Which weather station is best?
Knowledge is power, especially when it comes to current and future weather conditions. While a weather app or a dedicated TV channel might provide very basic information at a glance, many people depend on more advanced information they’ll only get with their own weather station, such as relative humidity or changes in air pressure.
A weather station uses sensors and calibrated instruments to transmit real-time weather information to a base unit for display. Users can check an LCD screen and find out everything from air temperature to wind speed to ground moisture before making decisions on clothing, protective gear, or outdoor plans.
Some weather stations are designed more for amateur meteorologists who treat weather as a science, while others provide the essential information for casual observers. Ease of installation and maintenance can vary widely from model to model.
We have taken a fresh look at our own weather station recommendations and have created a new shortlist of worthwhile contenders. Our top pick is still the Vantage Vue from Davis Instruments, but there are two new additions to the list, as well.
Best weather stations for 2021
1. Davis Instruments’ 6250 Vantage Vue Wireless Weather Station: With an impressive 1,000-yard wireless range and top-quality sensors, the Vantage Vue from Davis Instruments retains its top spot.
2. La Crosse Technology’s Wireless Weather Station: Another newcomer, this affordable wireless model features a large LCD display and a 330-foot sensor range for basic weather information.
3. Oregon Scientific’s BAR208HGX Advanced Wireless Weather Station: New to our list this year, this model offers a basic desktop display for those who seek essential and accurate information at a glance.
For full reviews of these products, scroll to the bottom.
What you need to know before investing in a weather station
While many people may have electronic thermometers mounted on a wall or sitting on a desktop, these devices cannot provide the in-depth and real-time data a true weather station can. The key ingredients of a quality weather station are sensors and instruments. The more information it can collect from more indoor and outdoor locations, the more useful it will be for users.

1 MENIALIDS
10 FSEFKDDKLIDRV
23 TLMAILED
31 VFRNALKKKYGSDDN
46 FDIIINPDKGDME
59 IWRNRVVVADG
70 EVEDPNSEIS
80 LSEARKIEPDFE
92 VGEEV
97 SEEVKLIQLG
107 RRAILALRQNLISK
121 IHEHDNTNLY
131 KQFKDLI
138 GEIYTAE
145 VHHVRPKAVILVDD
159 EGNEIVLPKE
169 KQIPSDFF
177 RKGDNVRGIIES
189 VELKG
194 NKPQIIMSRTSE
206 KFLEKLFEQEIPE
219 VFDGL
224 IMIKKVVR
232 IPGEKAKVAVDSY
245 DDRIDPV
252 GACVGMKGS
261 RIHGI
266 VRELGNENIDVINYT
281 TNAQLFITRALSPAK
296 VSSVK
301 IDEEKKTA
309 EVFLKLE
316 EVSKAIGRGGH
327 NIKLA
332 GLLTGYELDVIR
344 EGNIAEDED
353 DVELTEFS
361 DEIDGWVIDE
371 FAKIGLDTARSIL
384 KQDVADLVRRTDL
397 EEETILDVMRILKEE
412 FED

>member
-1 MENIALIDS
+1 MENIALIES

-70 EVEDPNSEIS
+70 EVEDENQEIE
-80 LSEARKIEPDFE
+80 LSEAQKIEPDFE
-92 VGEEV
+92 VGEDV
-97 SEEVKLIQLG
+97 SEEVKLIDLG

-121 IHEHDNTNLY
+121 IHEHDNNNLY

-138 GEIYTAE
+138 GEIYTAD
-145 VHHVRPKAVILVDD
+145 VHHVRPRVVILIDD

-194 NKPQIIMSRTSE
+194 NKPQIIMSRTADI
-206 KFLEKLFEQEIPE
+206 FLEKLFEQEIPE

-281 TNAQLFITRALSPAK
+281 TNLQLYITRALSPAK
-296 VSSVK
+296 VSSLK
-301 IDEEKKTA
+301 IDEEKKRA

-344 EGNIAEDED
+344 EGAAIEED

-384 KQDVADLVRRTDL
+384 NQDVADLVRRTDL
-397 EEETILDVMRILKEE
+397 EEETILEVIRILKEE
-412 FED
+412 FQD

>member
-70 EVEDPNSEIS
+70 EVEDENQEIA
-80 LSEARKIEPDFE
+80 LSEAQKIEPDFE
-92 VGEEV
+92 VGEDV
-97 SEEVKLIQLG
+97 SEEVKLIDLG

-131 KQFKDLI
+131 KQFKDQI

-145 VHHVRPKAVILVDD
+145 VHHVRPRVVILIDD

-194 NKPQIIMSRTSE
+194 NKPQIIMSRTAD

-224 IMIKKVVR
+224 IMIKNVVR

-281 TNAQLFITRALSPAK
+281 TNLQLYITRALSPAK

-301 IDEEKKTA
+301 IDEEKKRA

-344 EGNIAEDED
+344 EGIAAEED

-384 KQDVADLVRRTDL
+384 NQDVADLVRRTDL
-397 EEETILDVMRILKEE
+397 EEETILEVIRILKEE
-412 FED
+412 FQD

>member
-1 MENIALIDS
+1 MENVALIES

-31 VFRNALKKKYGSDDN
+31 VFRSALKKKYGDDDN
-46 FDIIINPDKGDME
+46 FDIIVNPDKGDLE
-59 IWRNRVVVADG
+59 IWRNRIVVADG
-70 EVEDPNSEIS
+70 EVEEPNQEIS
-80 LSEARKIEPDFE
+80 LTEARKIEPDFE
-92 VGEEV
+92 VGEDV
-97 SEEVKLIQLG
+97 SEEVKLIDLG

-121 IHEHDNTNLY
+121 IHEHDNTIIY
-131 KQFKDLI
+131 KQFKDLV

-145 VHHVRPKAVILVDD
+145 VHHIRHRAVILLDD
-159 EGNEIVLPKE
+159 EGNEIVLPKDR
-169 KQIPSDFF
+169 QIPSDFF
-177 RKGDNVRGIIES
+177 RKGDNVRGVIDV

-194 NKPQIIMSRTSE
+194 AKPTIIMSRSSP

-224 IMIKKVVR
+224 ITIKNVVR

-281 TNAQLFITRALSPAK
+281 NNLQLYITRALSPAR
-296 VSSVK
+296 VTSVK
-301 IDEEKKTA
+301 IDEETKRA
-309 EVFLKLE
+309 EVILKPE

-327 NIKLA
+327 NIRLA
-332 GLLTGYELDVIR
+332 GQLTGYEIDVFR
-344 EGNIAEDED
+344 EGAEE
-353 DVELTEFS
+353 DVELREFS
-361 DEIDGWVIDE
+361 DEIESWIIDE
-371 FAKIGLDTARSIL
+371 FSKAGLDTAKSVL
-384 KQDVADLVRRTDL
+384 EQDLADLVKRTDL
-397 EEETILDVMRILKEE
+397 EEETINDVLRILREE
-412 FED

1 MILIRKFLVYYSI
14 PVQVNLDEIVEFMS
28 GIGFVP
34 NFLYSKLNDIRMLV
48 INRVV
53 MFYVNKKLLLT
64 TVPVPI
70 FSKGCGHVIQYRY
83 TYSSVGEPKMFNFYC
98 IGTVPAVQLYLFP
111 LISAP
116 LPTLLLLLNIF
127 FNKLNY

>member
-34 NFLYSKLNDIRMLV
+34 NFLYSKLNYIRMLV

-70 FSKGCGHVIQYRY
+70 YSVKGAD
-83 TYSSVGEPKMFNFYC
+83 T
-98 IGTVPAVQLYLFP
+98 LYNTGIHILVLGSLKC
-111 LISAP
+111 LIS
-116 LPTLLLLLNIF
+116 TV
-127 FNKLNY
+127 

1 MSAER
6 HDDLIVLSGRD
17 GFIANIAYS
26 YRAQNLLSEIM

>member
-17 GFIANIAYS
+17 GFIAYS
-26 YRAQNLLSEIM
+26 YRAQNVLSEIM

Basic instrumentation for a weather station generally includes an anemometer for measuring wind speed, a hydrometer to measure moisture levels in the ground or air, a barometer for determining air pressure, and a thermometer to read ambient air temperatures. Some entry-level models may only offer a few of these options, while higher-end weather stations offer expansion packs with even more instrumentation and sensors.
In order to relay all of this information to the base, weather-station sensors either use a hardwired system or a wireless system. There are advantages and disadvantages to either option, however. A hardwired system can be more challenging to install, but the data has less chance of being corrupted between the sensor and the base. A wireless system has a much larger range, but the RF (radio frequency) signal is not always reliable.
Accuracy is also a major consideration when comparing weather stations. Some systems can be calibrated to match the readings of local authoritative sources, such as TV meteorology reports or weather-service data. Others can be affected by location or exposure to the elements. For some users, readability of the display screen is also an important factor when deciding between models.
A basic weather station with a limited number of sensors can be found on store shelves for around $100, but scientific-grade models favored by amateur meteorologists can easily cost $300 or more.
Weather station FAQ
Q. Is a basic weather station very accurate? I don’t need to know the exact air temperature or humidity level.
A. Entry-level and mid-range weather stations can have some accuracy issues to consider. You may notice some differences between a TV meteorologist’s readings and your station’s reading simply because of the location and quality of the sensors. You should still be able to rely on those readings to make clothing or lawn-hydration decisions, however.
Q. I have an advanced sprinkler system in my yard. Can I sync a weather station with it to start it automatically?
A. If you have a sprinkler system that uses smart technology, you can activate it remotely after consulting your weather station’s hygrometer. You won’t be able to make the process completely automatic, however, and you probably wouldn’t want to. Nobody wants a sprinkler system going off during a family cookout.
In-depth reviews for best weather stations
Best of the best
What we like: Updates advanced data in real time. Sensors are nearly professional grade. 1000-foot wireless signal range. LCD display is easy to read and interpret.
What we dislike: On the expensive side. Some complaints about inaccurate sensor readings.
Where to buy: Sold by Amazon
Best bang for your buck
What we like: Extra-large LCD display. Easy setup for first-time users. Tracks daily minimum and maximum temperatures. 330-foot wireless range, up to three remote sensors.
What we dislike: Sensors can wear out quickly, some are not waterproof. Wireless connection is variable.
Where to buy: Sold by Amazon
Worth checking out
What we like: Monitors three remote locations at a time. Includes an atomic clock and calendar. Affordable price point. Provides indoor and outdoor temperature readings.
What we dislike: Limited number of sensors in original kit. Not wall-mountable, only desktop.
Where to buy: Sold by Amazon
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Michael Pollick writes for BestReviews. BestReviews has helped millions of consumers simplify their purchasing decisions, saving them time and money.
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